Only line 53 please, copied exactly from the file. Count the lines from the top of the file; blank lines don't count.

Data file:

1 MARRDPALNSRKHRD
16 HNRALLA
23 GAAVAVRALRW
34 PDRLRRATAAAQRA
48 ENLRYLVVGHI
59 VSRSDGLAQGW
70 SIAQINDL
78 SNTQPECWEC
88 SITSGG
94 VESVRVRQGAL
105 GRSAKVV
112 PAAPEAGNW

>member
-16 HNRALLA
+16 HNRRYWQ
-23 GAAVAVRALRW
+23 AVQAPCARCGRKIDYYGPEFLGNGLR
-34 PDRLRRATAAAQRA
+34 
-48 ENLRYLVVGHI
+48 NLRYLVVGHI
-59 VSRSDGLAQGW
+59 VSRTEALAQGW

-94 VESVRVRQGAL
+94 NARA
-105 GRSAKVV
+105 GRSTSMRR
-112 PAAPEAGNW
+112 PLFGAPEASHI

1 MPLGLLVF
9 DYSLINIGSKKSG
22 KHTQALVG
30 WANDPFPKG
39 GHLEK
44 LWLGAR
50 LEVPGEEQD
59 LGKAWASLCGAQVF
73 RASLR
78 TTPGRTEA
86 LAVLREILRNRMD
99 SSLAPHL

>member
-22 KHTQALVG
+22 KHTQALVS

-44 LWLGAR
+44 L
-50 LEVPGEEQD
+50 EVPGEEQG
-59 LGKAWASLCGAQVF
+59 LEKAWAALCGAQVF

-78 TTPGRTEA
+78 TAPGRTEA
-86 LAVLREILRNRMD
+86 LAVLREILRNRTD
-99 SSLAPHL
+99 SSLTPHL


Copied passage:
-86 LAVLREILRNRMD